On July 15, 2014, the Judiciary Committee of the United States House of Representatives, through its Subcommittee on Courts, Intellectual Property and the Internet, held hearings regarding a number of copyright issues, including moral rights, termination rights, resale royalty and copyright term. Despite the eclectic nature of the hearing, all of the issues discussed fell under the general category of what Chairman Howard Coble (R-NC) described as the “rights of the creator, often referred to as the little guy.”
Representative John Conyers (D-Mich.) stated that, at the moment, the only moral rights expressly addressed by the Copyright Act are those found in the Visual Artists Rights Act (VARA), which offers visual artists (but not other types of authors) a limited attribution right (i.e., the right to claim authorship of one’s work) and some protection against destruction and modification (sometimes known as an “integrity” right). As recounted by Representative Bob Goodlatte (R-VA), it was once thought that the Lanham Act provided artists and authors with additional moral rights, particularly with respect to attribution. However, the Supreme Court’s 2003 decision in Dastar v. Twentieth Century Fox Film Corp. put an end to that interpretation of the Lanham Act once and for all.
Following is our summary of highlights from the witness testimony:
Karyn Temple Claggett, Associate Register of Copyrights and Director of Policy & International Affairs, U.S. Copyright Office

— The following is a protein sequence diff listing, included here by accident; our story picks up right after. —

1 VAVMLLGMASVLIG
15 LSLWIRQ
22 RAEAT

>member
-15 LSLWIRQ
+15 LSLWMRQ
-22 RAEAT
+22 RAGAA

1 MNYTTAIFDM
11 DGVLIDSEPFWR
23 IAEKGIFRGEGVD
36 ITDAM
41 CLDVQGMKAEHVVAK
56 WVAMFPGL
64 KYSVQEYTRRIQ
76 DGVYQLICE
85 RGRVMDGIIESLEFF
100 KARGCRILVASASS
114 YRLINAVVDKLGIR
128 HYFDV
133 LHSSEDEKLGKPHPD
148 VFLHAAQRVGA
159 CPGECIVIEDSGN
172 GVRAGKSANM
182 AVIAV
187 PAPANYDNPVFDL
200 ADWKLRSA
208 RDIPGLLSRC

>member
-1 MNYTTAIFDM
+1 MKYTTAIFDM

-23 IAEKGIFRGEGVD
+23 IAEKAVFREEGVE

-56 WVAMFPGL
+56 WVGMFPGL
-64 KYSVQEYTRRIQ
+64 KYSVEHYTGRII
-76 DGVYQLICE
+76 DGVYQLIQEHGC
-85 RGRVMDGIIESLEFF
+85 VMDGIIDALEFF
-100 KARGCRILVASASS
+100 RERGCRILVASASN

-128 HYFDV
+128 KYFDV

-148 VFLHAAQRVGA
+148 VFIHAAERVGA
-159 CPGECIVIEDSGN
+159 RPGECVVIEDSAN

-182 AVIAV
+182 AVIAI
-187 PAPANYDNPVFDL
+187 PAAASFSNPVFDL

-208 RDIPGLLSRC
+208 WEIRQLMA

Associate Register Claggett focused her remarks on the concept of a resale royalty right, which would provide artists with an opportunity to benefit from the increased value of their works over time by granting them a percentage of the proceeds from later sales. The issue is not really about the copyrights in visual art, but rather the physical objects embodying those copyrights. So, for example, a student artist sells a painting to Buyer A for a few bucks, and over the next thirty years the painting goes up in value as the artist gains notoriety. Obviously, under current property law, the artist sold the painting a long time ago so she no longer has any rights in that physical object (whether or not she retained copyright in the image). However, with a resale royalty right added to existing law, when Buyer A resells the painting to Buyer B for a significant sum, the artist can claim a percentage of that resale.